I’ve been thinking more about the relations between theatre and war I started to sketch in the previous post. Stuart Elden‘s work on Shakespeare and territory (or, rather, ‘Shakespearean territories‘) is of considerable interest here – remember Homi Bhabha’s claim that ‘territory’ derives from both terra (earth) and terrere (to frighten), thus territorium as ‘a place from which people are frightened off.’ Stuart provides a more nuanced genealogy than that, needless to say, but there are also contributions that address Shakespeare’s thematics (and theatrics) of war more directly.
Ros King and Paul Franssen‘s Shakespeare and war (Palgrave-Macmillan, 2009) includes King’s own essay on Shakespeare’s use of a contemporary manual of war written by an English mercenary. Of more interest to me, though, is Theodor Meron‘s Bloody Constraint: war and chivalry in Shakespeare (Oxford University Press, 1998), which builds on his earlier Henry’s Wars and Shakespeare’s Laws: perspectives on the law of war in the later Middle Ages (Oxford University Press, 1994). As the subtitle indicates, Meron comes at this from an interesting direction: he is a professor of international law, the Charles L. Denison Professor Emeritus at NYU’s School of Law, and serves as President of the International Criminal Tribunal for the former Yugoslavia and Presiding Judge of the Appeals Chambers of the International Criminal Tribunals for the former Yugoslavia and for Rwanda. He is also the man who, as Legal Adviser to Israel’s Foreign Ministry, wrote a secret memorandum just after the 1967 War arguing that establishing Israeli “settlements” in the occupied territories would be a violation of international law. As all this suggests, Meron’s interest in Shakespeare is not a narrowly historical or textual one – though he shows considerable mastery of both domains – and he artfully considers Shakespeare’s address to the present and the legacy of chivalry to modern humanitarian law. What happens, he asks, when technology – and especially artillery – puts an end to the individualism of combat, or at any rate, marginalises face-to-face combat? (Here Paola Pugliatti‘s more recent Shakespeare the just war tradition [Ashgate, 2010] also has much to offer and, again, considers contemporary notions of discrimination and proportionality; Part Two includes a fascinating discussion of “Theatres of War”, which is what led me down this path in the first place.)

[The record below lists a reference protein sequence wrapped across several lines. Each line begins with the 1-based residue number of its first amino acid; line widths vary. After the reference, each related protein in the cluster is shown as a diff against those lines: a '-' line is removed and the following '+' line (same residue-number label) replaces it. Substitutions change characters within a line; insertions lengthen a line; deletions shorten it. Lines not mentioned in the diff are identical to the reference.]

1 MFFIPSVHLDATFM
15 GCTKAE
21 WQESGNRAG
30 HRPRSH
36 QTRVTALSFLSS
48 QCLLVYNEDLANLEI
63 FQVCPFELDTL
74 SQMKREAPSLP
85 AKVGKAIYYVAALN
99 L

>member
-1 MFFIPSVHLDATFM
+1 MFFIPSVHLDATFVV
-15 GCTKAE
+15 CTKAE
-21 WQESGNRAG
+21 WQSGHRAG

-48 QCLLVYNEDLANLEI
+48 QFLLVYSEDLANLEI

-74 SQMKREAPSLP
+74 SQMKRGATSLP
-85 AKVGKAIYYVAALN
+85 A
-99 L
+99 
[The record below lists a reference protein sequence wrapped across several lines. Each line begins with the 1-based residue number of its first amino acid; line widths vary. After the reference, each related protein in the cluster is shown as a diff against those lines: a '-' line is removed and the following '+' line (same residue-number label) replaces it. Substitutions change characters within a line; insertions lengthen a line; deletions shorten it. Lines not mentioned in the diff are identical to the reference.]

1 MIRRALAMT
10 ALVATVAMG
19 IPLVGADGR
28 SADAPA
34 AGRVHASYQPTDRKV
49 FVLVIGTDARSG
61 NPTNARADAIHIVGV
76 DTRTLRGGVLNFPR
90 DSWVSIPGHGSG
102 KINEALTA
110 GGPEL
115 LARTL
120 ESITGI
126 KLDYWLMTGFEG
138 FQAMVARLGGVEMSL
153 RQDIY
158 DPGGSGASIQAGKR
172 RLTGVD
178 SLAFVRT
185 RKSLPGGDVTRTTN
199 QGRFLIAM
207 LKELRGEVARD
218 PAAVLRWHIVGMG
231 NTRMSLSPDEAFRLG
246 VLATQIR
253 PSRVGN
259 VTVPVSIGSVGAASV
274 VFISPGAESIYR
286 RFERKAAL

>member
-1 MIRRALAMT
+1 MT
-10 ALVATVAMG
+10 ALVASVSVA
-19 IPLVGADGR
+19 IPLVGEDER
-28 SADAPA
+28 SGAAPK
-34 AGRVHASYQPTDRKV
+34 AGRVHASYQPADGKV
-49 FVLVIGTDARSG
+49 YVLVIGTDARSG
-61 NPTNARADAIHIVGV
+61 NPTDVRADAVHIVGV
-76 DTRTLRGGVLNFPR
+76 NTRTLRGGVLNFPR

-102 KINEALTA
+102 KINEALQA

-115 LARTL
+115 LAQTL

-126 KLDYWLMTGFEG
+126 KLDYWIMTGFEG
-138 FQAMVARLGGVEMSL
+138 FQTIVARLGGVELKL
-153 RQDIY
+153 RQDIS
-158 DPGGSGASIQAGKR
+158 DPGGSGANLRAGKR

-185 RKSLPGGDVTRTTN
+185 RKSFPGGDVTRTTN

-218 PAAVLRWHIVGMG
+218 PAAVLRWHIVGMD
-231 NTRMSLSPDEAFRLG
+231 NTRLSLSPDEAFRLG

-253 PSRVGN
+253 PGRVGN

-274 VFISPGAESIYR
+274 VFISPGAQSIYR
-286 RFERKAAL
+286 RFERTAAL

More directly related to my previous post is a new collection of essays out next month from the University of Toronto Press: Shakespeare and the Second World War: theatre, culture, identity, edited by Irena Makaryk and Marissa McHugh. Here’s the blurb:
Shakespeare’s works occupy a prismatic and complex position in world culture: they straddle both the high and the low, the national and the foreign, literature and theatre. The Second World War presents a fascinating case study of this phenomenon: most, if not all, of its combatants have laid claim to Shakespeare and have called upon his work to convey their society’s self-image.
In wartime, such claims frequently brought to the fore a crisis of cultural identity and of competing ownership of this ‘universal’ author. Despite this, the role of Shakespeare during the Second World War has not yet been examined or documented in any depth. Shakespeare and the Second World War provides the first sustained international, collaborative incursion into this terrain. The essays demonstrate how the wide variety of ways in which Shakespeare has been recycled, reviewed, and reinterpreted from 1939–1945 are both illuminated by and continue to illuminate the War today.
Full details are here, but two essays that I’m looking forward to reading are Mark Bayer‘s “Shylock, Palestine and the Second World War” and Tibor Egervari‘s “Shakespeare’s Merchant of Venice in Auschwitz”. Egervari is another interesting man: Shakespeare’s Merchant of Venice in Auschwitz is a play first performed in 1977 and reworked many times since. Informed by the writings of Primo Levi, it’s an ‘imaginative reconstruction of what it might have meant to stage the Merchant of Venice in Auschwitz’ (Egervari wryly notes that the Nazis staged the play more than 50 times between 1933 and 1939). You can download the script here. The play is many things, but among them is a tart reminder that Giorgio Agamben‘s space of exception – especially as captured in Homo sacer – is almost always a profoundly theatrical space: space as performance rather product.
If this captures your imagination too, you might be interested in Arthur Horowitz‘s “Shylock after Auschwitz: The Merchant of Venice on the post-Holocaust stage – subversion, confrontation and provocation’, Journal for cultural and religious theory 8 (3) (2007) here.
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